A/N: It's been too long since I last published a Weyoun story, so here's a little one. I may continue; it depends on my mood! Enjoy! This is set during the Dominion occupation of Deep Space Nine, between 'A Call to Arms' and 'Sacrifice of Angels'.

"What are you doing here?"

His words suggested anger but his voice was quiet, wavering, as if he was confused, worried, even. The Vorta cocked his head to one side, studied her, observed her, as if she were some laboratory specimen. Then he spoke again. "Who sent you?"

She giggled, looked down at her manicured hands, then regarded him firmly. "Oh, no one sent me." She began to step over to him, crossing the distance between herself and him. "If you can believe it, I came here of my own accord."

"I'm not sure that I entirely understand," he started, pausing for thought. "But I won't give you the satisfaction of mocking me. I'll give you one minute to explain yourself before I call my guards."

His threat was empty to her. She shrugged. "I don't need a minute."

"They're Jem'Hadar soldiers. They won't listen to reason, to argument. You'll be completely at their mercy."

"Oh," she said, her voice but a whisper. Weyoun hadn't noticed but she was now standing barely inches away from him. "I'd rather be at yours."

"Thirty seconds."

With a sigh, she lowered her lashes. "I saw you at Quark's," she said simply. "The way that you dealt with that swaggering Dukat and his contemptuous little aide, whatever his name is… well, it impressed me."

It was obvious that Weyoun didn't entirely understand what she was talking about. "Damar, that's his name."

She snorted. "Whatever."

Weyoun continued. "But you're human… aren't you? Why would you wish to socialise with a member – the chief adjutant to the Founder herself – of the Dominion?" He frowned, was confused and irritated.

She elaborated. "Yes, I'm human. But no, I don't want to enjoy the Dominion." She smiled, her teeth brilliant white, her lips deep red. "I was just so very impressed by your calmness, your control, that I thought that I'd investigate for myself."


"Yes," she said, a mischievous smile dancing upon her lips. "You have to understand that the encryption system to your quarters wasn't really that difficult to hack."

"What is your name?"

"Lorelei," she whispered. "Are you going to add me to some sort of database?"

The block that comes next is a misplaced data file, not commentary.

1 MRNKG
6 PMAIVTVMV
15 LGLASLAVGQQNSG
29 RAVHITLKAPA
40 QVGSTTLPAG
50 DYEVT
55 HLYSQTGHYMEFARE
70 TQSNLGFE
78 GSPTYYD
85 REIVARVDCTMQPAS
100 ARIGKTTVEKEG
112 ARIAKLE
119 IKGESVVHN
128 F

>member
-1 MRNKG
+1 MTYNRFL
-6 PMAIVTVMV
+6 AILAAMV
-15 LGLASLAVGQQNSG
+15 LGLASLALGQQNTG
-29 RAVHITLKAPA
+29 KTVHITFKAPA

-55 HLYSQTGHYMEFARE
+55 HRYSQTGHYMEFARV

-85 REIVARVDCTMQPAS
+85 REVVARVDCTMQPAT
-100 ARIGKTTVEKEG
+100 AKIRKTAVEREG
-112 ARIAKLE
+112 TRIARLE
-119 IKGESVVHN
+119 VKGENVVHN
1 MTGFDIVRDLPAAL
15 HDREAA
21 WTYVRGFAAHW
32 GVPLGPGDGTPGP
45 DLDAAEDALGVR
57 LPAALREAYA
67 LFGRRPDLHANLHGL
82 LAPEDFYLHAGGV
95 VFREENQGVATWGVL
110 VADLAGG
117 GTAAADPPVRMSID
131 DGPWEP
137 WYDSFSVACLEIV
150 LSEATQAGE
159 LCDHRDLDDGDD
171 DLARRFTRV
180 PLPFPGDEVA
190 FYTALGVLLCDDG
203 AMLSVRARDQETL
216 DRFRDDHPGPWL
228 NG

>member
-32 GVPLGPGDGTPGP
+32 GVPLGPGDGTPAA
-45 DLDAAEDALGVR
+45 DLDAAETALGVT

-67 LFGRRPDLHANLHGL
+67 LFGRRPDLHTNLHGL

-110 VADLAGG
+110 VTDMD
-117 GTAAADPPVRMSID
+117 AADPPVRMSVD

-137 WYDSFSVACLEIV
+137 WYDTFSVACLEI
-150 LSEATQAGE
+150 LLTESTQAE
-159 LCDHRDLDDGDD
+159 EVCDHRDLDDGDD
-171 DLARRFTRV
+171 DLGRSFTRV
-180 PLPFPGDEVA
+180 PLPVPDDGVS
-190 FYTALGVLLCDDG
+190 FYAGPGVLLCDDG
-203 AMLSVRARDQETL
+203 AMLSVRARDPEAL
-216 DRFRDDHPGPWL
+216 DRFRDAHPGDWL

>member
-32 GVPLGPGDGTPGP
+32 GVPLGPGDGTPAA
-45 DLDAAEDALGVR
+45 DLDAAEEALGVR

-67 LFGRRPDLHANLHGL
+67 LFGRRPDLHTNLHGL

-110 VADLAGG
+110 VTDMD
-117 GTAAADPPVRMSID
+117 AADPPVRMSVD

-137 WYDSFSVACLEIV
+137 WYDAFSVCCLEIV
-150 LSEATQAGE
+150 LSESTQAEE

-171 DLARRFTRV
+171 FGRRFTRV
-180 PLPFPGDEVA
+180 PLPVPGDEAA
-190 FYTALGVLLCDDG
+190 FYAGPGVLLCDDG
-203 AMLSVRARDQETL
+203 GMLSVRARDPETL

He snorted. "Possibly. But that can wait."

She smiled, wondered if he was beginning to understand.

"I have business to attend to. Business concerning that Founders, which, incidentally, is nothing to do with you."

"I'm not interested in that. I'm interested in you."

"In me?"

Once again, she smiled. With a wry look, she stepped forward, took a brunette tendril of her hair and twirled it around her finger. She blew air through her lips. "Surely a man as handsome as you can't be that stupid?"

"I am not stupid," he said. Though he was battling to retain his control, he sounded defensive.

Then she placed a hand to his cheek, held it there, feeling the surprising warmth of his skin. She saw that his face had reddened, so she took her hand away.

"I don't mean to make you uncomfortable," she started, though she didn't sound terribly apologetic.

"You didn't," he quipped. "I was simply alarmed."

"Then, I'm sorry for alarming you." The gentle, steady hum of Deep Space Nine's engines were, for some time, the only sound in the room. Lorelei cast her gaze over Weyoun's shoulder and towards the large window; she gazed at the stars and wondered. Then she caught his eye.

He seemed to understand. At last. "Whatever you're thinking, you can stop it. I am loyal to the Founders. I cannot be swayed as easily as Dukat or Damar."

No, she thought ruefully. You can't.

"You see, the Vorta are clones," he carried on, his voice soft but still somehow threatening, dangerous. "We have no need to mate."

"Mate?" she repeated, nearly laughing. Her breath caught in her throat. "Now, don't you think that you're jumping the gun a little bit?"


She groaned. "This is harder than I thought," she murmured. "So I'll give you credit for that. I mean, Weyoun, you didn't think that I dressed like this every day, did you?"